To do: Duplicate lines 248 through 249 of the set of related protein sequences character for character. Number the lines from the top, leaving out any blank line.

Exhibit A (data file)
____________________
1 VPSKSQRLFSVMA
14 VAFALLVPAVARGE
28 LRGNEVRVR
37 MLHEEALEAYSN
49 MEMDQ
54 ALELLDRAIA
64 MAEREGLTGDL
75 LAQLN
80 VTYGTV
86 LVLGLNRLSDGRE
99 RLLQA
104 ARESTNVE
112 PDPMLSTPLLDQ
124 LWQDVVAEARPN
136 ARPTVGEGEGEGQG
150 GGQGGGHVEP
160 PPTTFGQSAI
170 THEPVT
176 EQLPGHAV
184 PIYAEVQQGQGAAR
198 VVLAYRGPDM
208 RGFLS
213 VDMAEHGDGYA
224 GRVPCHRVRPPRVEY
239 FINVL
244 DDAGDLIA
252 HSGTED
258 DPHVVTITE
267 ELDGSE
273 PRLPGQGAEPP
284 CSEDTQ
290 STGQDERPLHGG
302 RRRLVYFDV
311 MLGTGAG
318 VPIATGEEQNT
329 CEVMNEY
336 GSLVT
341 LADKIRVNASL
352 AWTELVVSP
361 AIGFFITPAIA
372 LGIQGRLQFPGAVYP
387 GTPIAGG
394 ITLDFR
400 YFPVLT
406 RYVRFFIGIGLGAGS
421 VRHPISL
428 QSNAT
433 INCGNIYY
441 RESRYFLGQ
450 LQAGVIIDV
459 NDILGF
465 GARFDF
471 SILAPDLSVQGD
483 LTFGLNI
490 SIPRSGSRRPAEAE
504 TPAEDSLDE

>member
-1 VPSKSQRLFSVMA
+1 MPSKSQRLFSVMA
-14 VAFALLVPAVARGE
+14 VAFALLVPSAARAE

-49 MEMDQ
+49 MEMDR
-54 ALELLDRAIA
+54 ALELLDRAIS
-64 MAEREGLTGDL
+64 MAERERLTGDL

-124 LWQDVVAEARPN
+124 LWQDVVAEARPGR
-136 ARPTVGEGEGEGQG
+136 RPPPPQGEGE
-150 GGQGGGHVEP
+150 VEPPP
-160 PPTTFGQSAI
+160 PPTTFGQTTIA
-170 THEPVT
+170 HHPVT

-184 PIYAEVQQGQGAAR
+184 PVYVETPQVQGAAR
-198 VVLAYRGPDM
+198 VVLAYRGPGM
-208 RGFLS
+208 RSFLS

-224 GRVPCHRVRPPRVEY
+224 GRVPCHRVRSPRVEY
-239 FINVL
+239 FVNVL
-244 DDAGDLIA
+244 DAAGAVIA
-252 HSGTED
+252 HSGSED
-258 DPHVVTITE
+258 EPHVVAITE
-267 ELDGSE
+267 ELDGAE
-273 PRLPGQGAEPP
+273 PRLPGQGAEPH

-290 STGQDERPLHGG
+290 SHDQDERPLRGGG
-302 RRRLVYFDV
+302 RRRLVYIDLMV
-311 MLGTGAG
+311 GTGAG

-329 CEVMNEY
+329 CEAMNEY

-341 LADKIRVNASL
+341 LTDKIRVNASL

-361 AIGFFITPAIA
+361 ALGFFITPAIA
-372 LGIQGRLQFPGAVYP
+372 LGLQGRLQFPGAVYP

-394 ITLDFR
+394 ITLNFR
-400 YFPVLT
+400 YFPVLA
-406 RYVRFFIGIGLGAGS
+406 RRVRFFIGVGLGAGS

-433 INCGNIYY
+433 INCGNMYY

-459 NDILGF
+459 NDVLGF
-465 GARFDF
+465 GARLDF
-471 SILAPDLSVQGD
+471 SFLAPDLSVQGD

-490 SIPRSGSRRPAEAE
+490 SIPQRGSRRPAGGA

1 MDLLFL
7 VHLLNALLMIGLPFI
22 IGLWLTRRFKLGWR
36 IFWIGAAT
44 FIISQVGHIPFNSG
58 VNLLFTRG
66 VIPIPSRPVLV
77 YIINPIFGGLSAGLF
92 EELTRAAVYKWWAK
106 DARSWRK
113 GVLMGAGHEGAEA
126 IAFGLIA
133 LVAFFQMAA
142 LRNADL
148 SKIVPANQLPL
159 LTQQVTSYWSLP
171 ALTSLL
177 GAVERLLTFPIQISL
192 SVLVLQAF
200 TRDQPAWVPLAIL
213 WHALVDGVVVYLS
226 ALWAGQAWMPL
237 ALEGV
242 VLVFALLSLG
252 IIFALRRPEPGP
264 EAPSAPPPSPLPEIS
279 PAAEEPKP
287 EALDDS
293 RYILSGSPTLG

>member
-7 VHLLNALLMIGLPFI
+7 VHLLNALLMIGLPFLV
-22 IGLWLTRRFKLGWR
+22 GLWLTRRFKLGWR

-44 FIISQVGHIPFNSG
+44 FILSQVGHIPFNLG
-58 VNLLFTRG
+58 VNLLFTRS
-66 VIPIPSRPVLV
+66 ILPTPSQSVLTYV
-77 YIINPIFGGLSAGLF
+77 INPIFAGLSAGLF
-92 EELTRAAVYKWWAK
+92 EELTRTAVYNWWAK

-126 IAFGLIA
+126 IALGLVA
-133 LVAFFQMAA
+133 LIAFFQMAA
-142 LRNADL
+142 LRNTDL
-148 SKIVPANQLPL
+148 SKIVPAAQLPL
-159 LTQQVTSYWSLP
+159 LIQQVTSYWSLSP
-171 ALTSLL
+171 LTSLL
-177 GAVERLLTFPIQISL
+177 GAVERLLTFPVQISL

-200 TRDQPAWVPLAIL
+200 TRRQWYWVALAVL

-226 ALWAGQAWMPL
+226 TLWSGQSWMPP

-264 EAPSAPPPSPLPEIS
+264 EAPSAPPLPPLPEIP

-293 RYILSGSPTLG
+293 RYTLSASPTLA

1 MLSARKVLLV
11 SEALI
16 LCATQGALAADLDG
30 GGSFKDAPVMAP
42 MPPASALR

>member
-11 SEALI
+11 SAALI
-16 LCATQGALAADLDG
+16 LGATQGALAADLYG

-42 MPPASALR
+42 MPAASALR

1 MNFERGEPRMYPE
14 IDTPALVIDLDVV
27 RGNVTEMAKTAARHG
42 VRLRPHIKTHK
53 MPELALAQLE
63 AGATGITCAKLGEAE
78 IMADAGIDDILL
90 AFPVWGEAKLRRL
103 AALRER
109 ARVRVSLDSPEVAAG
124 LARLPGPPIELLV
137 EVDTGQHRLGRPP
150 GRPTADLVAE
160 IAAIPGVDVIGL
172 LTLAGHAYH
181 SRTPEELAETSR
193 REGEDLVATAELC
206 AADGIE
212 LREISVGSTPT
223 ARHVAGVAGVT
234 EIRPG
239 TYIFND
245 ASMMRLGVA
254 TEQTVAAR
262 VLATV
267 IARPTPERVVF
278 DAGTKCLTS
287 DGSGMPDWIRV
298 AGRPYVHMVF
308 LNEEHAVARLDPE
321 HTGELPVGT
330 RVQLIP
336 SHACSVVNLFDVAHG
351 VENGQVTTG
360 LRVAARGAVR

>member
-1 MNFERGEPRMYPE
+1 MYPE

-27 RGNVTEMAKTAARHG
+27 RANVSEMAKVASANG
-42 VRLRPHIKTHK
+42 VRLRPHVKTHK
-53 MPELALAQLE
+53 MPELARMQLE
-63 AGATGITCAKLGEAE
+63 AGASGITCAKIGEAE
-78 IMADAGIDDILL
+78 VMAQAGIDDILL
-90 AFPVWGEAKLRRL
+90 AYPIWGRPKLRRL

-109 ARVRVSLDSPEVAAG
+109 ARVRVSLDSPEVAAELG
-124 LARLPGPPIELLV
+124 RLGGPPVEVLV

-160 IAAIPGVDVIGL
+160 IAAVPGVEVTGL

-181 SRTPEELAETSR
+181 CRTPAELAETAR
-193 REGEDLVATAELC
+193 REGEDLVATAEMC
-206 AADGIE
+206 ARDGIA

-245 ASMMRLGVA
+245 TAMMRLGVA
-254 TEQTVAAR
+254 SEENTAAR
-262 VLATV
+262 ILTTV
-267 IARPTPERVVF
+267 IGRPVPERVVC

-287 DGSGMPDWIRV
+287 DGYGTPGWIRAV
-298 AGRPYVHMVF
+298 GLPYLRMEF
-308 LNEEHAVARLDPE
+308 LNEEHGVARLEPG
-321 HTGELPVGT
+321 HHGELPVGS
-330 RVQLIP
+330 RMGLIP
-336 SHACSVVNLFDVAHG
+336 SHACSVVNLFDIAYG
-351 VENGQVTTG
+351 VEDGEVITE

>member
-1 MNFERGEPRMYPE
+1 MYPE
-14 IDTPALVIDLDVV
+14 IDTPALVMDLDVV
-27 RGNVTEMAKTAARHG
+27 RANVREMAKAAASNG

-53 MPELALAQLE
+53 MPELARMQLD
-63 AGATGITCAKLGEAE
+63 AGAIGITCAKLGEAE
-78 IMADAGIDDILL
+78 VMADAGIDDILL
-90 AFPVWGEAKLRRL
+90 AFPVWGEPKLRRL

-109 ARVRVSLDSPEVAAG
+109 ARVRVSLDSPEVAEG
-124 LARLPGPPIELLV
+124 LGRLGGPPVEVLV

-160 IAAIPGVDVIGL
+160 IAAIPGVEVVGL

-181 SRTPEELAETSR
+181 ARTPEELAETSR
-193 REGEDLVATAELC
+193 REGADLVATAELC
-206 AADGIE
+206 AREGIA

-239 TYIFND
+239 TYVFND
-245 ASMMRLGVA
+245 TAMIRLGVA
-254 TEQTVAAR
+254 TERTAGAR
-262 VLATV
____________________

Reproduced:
-53 MPELALAQLE
+53 MPELARMQLE